Calling setDefaultCloseOperation(EXIT_ON_CLOSE) does exactly this. It causes the application to exit when the application receives a close window event from the operating system. Pressing the close (X) button on your window causes the operating system to generate a close window event and send it to your Java application. The close window event is processed by the AWT event loop in your Java application which will exit the application in response to the event.

If you do not call this method the AWT event loop may not exit the application in response to the close window event but leave it running in the background.  

2
  • 1
    It was. I just fixed it a minute ago Oct 17, 2011 at 22:02
  • Thanks for editing. Unfortunately I cannot seem to either reverse the down-vote or add an up-vote, since the site software is claiming it was not edited. :( Oct 17, 2011 at 22:06
3

I spent quite a bit of time spelunking through the internet for an elegant solution to this. As is usually the case, I found a lot of conflicting information.

I finally ended with:

  1. Do not use EXIT_ON_CLOSE as this can leave resources behind;
  2. Do use something like the following in the JFrame initialization:

    setDefaultCloseOperation(DISPOSE_ON_CLOSE);
    
  3. The real discovery was how to actually dispatch a window message to the JFrame. As an example, as part of your JMenuItem for exiting the application, use the following, where the function getFrame() returns a reference to the JFrame:

    public class AppMenuFileExit extends JMenuItem implements ActionListener
    {
        // do your normal menu item code here
    
          @Override
          public void actionPerformed(ActionEvent e)
          {
            WindowEvent we;
            we = new WindowEvent((Window) App.getFrame(), WindowEvent.WINDOW_CLOSING);
    
            App.getFrame().dispatchEvent(we);
          }
    }
    

    JFrame is a subclass of Window so may be cast to Window for this purpose.

  4. And, have the following in your JFrame class to handle Window messages:

    public class AppFrame extends JFrame implements WindowListener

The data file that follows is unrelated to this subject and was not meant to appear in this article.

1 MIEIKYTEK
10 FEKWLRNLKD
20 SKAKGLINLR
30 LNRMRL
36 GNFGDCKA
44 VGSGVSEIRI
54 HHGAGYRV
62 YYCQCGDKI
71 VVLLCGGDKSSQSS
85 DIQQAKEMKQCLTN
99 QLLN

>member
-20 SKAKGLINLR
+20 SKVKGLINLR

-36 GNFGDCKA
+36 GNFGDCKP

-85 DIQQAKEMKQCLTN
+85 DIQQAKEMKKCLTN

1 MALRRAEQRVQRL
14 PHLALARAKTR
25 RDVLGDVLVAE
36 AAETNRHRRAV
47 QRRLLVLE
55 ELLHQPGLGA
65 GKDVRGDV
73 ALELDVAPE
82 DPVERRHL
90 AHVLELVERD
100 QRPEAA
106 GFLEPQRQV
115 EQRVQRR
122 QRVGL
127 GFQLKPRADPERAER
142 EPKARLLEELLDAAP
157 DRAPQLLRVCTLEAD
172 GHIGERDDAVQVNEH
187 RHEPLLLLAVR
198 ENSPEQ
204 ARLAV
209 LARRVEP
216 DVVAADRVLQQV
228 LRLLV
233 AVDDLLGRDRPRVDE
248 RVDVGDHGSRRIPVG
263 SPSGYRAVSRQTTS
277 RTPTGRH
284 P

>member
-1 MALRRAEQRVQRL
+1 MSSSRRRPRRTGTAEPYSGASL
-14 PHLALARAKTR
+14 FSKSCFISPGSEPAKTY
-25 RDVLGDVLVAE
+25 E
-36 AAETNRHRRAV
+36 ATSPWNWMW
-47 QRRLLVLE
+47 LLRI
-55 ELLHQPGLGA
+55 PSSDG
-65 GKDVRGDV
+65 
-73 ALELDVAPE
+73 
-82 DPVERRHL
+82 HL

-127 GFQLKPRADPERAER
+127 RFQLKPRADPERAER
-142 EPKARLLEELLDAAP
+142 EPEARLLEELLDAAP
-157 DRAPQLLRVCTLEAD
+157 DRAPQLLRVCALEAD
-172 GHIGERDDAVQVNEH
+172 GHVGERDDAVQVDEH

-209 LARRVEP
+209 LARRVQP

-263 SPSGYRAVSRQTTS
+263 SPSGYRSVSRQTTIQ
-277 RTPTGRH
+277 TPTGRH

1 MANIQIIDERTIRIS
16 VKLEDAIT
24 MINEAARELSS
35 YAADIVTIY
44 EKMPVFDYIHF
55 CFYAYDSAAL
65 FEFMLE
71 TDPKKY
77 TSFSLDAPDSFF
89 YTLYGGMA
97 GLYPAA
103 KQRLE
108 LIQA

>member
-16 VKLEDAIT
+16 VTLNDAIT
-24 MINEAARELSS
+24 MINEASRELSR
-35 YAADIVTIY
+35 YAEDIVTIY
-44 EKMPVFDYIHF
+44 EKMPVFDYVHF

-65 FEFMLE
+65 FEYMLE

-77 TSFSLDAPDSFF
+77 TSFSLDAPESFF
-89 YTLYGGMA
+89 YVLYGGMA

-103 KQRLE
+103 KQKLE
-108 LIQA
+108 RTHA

{
      // Do all the things you need to for the class
    
      @Override
      public void windowOpened(WindowEvent e)
      {}
      @Override
      public void windowClosing(WindowEvent e)
      {/* can do cleanup here if necessary */}
    
      @Override
      public void windowClosed(WindowEvent e)
      {
        dispose();
        System.exit(0);
      }
      @Override
      public void windowActivated(WindowEvent e)
      {}
      @Override
      public void windowDeactivated(WindowEvent e)
      {}    
      @Override
      public void windowDeiconified(WindowEvent e)
      {}
      @Override
      public void windowIconified(WindowEvent e)
      {}
    }
    
1

If you're using a Frame (Class Extends Frame) you'll not get the

frame.setDefaultCloseOperation(WindowConstants.EXIT_ON_CLOSE)
1
  • 1
    If you're using a Frame (Class Extends Frame) this.setDefaultCloseOperation(WindowConstants.EXIT_ON_CLOSE); Mar 8, 2016 at 10:10
1

If you don't extend JFrame and use JFrame itself in variable, you can use:

frame.dispose();
System.exit(0);
0

The following code works for me:

System.exit(home.EXIT_ON_CLOSE);
0

this.setDefaultCloseOperation(WindowConstants.EXIT_ON_CLOSE);

this worked for me in case of Class Extends Frame

Your Answer

By clicking “Post Your Answer”, you agree to our terms of service, privacy policy and cookie policy

Not the answer you're looking for? Browse other questions tagged or ask your own question.